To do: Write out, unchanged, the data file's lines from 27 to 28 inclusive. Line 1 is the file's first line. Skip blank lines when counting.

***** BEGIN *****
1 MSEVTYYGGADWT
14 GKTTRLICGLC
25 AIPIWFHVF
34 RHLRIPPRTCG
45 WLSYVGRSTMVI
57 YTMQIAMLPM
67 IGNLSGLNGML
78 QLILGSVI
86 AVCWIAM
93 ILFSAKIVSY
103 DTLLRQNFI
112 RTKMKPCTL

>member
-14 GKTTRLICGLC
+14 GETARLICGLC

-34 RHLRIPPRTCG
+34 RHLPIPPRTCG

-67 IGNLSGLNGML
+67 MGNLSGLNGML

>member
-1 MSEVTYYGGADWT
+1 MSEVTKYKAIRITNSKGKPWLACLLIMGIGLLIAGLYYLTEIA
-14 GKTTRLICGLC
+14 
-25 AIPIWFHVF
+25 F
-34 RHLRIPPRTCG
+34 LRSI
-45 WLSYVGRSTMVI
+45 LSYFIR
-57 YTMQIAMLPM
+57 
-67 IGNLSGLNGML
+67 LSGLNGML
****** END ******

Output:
-34 RHLRIPPRTCG
+34 LRSI